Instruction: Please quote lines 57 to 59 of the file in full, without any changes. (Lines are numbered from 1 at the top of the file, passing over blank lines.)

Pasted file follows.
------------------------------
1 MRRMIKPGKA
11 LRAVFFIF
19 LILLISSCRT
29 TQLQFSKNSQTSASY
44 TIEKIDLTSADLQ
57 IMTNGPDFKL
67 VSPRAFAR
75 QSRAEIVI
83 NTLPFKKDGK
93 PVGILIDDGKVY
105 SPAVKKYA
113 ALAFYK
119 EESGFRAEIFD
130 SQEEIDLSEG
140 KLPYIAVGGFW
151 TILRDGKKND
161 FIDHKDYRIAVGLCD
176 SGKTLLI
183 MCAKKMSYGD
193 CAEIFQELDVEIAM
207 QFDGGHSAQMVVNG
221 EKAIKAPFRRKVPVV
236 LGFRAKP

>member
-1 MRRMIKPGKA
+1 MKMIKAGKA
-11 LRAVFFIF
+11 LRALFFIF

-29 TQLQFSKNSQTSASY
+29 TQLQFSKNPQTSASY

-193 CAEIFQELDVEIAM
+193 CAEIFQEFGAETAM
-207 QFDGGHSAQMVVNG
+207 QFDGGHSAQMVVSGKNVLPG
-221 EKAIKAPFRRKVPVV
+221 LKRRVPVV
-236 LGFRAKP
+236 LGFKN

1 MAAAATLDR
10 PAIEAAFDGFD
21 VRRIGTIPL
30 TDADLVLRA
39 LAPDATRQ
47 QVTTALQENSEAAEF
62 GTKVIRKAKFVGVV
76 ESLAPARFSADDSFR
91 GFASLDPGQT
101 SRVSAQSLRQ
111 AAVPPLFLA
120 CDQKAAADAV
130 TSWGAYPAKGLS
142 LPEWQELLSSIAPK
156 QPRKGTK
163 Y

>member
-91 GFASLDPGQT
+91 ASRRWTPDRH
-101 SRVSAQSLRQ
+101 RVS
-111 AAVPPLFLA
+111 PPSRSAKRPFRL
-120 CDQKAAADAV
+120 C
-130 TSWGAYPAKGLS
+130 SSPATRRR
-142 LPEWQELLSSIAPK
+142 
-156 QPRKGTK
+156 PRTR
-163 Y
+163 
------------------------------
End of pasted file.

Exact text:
+91 ASRRWTPDRH
-101 SRVSAQSLRQ
+101 RVS